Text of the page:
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by David W. Johnson and Roger T. Johnson
Table of Contents
Teaching is different from what it used to be. Fifty years ago, the main disciplinary problems were running in halls, talking out of turn, and chewing gum. Today's transgressions include physical and verbal violence, incivility, and in some schools, drug abuse, robbery, assault, and murder. The result is that many teachers spend an inordinate amount of time and energy managing classroom conflicts (Amsler and Sadella 1987). When students poorly manage their conflicts with each other and with faculty, aggression results (McCormick 1988, Kreidler 1984). Such behavior is usually punished with detentions, suspensions, and expulsions (Ray, Kestner, and Freedman 1985).
As violence increases, pressure for safe and orderly schools increases. Schools are struggling with what to do. This book offers two interrelated approaches: a violence prevention program and a conflict resolution program. Examining violence in schools and society and the influences that support violence helps us understand why we need such programs.
The number of violence incidences in schools is increasing. The National League of Cities reports that between 1990 and 1994, 33 percent of member cities had a significant increase in school violence (a student killed or seriously injured), and in 1993–94, school violence increased 55 percent in large cities and 41 percent in cities of 100,000 or more. Ten percent of teachers and nearly one-fourth of students in public schools say that they have been the victim of a violent act in school (Hamburger 1993). In 1993, one-fourth of all high school seniors reported they had been threatened with violence (“Stop the Violence” 1994).
Although these statistics indicate that school violence is increasing, some studies suggest that the seriousness may be overstated. Opotow (1991) interviewed 40 inner-city 7th graders and found that about two-thirds described school conflicts as violent. In reality, the fights were usually infrequent scuffles that caused no or minor injury. Garofalo, Siegel, and Laub (1987) analyzed the National Crime Survey for school-related victimizations among adolescents and found scuffles, threats, and disagreements rather than calculated assaults or violence. Resulting injuries were minor bruises, black eyes, cuts, scratches, and swelling. The picture of school violence was one of teasing, bullying, and horseplay that had gotten out of hand. The researchers determined that the alarm about rampant violence in schools is not justified, but concern about the frequency with which adolescents victimize each other is, even though the victimizations are more bothersome than injurious.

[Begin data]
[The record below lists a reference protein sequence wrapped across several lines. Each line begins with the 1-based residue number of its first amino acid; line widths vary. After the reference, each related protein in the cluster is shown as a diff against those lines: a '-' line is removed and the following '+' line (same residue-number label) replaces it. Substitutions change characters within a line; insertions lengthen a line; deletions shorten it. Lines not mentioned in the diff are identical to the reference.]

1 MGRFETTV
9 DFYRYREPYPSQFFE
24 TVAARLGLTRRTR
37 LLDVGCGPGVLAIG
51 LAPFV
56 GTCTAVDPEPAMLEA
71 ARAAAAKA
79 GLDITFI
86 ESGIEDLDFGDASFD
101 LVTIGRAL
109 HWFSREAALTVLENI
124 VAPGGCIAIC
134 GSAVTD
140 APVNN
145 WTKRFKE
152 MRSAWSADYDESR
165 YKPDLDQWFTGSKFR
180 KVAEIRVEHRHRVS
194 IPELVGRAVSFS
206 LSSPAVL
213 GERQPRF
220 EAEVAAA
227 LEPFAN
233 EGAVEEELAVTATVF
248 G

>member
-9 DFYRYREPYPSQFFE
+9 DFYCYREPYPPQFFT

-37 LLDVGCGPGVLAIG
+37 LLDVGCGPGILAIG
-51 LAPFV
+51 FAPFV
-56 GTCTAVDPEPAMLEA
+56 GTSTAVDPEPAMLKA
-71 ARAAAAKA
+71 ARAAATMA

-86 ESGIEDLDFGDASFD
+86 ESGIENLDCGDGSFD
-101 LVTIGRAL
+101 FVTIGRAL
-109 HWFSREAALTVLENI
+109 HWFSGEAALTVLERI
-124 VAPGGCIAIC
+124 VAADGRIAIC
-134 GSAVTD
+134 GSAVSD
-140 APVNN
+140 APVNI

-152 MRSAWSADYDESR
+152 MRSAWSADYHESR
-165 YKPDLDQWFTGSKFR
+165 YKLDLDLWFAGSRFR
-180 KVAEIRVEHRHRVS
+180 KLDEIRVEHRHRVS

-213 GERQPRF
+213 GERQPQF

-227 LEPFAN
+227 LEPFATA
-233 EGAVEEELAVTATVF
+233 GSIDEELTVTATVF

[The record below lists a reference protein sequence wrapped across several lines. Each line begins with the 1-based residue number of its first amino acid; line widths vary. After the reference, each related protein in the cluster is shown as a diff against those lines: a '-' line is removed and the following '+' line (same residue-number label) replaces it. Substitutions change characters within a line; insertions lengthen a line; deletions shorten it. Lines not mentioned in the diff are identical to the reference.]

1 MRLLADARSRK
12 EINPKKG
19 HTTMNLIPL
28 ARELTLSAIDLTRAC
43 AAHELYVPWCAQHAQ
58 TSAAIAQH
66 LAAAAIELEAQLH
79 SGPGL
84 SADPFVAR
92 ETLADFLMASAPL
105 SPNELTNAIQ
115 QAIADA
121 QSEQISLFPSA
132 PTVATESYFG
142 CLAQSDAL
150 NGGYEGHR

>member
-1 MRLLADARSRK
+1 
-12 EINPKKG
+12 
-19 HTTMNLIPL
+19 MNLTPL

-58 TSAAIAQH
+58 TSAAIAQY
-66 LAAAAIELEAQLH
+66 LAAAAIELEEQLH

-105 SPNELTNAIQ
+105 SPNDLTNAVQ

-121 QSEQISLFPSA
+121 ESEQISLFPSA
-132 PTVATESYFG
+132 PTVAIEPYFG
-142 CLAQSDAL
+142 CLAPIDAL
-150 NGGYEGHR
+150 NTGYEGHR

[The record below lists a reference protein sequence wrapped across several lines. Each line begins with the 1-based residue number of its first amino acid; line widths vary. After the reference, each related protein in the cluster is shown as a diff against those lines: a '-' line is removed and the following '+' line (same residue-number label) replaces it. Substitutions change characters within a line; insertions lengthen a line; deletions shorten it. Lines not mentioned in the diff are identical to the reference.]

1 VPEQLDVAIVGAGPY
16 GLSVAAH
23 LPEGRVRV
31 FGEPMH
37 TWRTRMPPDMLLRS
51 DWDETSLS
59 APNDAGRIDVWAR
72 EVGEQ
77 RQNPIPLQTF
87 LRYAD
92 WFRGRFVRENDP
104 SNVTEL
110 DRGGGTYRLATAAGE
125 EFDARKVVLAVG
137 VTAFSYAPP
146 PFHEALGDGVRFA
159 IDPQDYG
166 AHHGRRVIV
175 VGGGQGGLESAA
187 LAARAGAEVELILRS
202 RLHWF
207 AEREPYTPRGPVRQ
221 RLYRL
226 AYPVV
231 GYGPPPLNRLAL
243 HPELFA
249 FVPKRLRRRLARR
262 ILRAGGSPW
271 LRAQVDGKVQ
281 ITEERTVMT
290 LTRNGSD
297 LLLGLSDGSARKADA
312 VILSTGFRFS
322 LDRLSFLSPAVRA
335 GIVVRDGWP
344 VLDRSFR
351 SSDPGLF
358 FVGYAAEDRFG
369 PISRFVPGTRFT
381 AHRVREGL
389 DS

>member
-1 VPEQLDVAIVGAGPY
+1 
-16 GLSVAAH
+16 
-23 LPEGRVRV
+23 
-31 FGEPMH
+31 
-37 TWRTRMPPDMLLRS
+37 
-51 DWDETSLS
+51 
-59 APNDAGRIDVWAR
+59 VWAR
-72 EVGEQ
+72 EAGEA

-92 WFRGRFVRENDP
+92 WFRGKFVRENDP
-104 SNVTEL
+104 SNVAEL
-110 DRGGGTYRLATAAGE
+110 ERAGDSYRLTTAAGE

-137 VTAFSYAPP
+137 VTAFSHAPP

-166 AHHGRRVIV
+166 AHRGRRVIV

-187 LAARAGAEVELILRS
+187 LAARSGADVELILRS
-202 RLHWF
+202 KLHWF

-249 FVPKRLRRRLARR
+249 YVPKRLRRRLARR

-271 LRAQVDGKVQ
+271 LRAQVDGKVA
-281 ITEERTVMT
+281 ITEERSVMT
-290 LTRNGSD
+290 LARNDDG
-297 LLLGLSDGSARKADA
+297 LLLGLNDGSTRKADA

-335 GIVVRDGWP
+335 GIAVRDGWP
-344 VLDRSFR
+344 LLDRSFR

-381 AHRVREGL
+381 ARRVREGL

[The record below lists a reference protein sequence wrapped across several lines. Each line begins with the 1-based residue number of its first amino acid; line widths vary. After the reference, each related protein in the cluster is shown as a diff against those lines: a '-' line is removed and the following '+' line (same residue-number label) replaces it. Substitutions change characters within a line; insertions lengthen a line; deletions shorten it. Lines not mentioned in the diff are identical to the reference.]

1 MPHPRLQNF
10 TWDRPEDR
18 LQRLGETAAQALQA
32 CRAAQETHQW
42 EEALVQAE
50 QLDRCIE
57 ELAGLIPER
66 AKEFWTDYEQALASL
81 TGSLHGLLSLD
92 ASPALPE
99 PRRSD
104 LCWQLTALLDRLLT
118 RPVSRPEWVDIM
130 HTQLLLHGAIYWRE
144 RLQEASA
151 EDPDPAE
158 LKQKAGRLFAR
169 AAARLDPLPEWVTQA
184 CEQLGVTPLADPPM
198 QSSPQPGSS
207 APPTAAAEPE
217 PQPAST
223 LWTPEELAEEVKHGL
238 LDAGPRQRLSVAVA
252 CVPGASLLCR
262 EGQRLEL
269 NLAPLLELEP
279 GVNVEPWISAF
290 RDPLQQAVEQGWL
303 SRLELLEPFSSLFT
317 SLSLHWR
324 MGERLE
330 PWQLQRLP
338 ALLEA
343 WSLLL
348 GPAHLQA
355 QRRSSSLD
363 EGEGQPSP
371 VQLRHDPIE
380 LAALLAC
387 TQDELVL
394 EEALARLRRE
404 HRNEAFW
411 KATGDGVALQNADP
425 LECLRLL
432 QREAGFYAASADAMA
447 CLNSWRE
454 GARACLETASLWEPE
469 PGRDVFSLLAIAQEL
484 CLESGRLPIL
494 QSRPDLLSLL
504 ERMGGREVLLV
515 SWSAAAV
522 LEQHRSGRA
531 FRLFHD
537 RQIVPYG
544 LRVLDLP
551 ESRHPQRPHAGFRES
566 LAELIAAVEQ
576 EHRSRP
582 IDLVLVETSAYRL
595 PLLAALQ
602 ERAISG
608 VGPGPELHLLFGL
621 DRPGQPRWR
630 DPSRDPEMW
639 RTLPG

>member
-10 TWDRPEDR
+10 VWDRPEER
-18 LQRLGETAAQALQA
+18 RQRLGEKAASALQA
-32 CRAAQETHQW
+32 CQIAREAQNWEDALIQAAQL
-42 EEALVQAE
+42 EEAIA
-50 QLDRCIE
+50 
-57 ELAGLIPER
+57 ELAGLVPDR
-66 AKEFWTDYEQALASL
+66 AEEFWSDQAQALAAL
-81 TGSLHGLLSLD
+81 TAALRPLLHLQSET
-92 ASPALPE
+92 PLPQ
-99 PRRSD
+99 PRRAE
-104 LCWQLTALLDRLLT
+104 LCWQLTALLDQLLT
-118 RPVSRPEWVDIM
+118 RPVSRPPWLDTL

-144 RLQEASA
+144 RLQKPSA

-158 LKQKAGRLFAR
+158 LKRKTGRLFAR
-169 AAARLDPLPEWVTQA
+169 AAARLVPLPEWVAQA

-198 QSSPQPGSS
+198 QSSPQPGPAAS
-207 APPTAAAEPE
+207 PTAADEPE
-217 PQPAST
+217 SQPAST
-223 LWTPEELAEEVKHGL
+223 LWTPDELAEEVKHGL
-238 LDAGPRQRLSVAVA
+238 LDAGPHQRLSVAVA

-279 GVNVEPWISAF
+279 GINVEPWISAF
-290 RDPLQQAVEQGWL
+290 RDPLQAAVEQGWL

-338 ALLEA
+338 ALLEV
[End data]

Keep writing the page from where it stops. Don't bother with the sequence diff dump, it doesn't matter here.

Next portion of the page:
In interpreting the evidence, one can conclude that violence in schools is increasing, but most students are unaffected by it. Those who are tend to overstate its severity. The potential for serious violence is also increasing. Consequently, public concern is justified.
Violence among young people in society is increasing. Adolescent homicide rates have reached the highest in U.S. history. Gunfire kills 15 individuals under the age of 19 daily. From 1982 to 1992, juvenile arrests for homicides increased 228 percent; the homicide rate among teenage males (15–19 years) more than doubled between 1985 and 1991.
Violence is a growing problem in the workplace. Recent incidences include disgruntled workers killing coworkers at post offices and restaurants. Some estimates place the dollar cost to U.S. businesses for workplace violence at nearly $4.2 billion.
Such an increase in schools and society has led educators to ask, “Why is this violence occurring?” Three influences help answer this question: changing patterns of family and community life; how society has redefined violence as normal and acceptable; and easy access to guns and drugs.
Today, children are more isolated from parents, extended family members, and other adults than ever before. Workplaces are separated from living places, so children do not see most working adults. Divorce, abuse, poverty, drugs, and other forces that interfere with healthy parenting disrupt many families. With isolation, separation, and abuse comes a lack of socialization. The family, neighborhood, and community dynamics that once socialized young people into the norms of society are often extinct. No one is teaching children how to manage conflicts constructively through example or through indirect methods, such as moral codes and patterns of living.
Some communities directly promote violence as a way to resolve disputes. Inner-city children typically grow up surrounded by teenagers and adults who are themselves deviant, delinquent, or criminal. The result is youth who have been directly and painfully taught to be violent when faced with a conflict.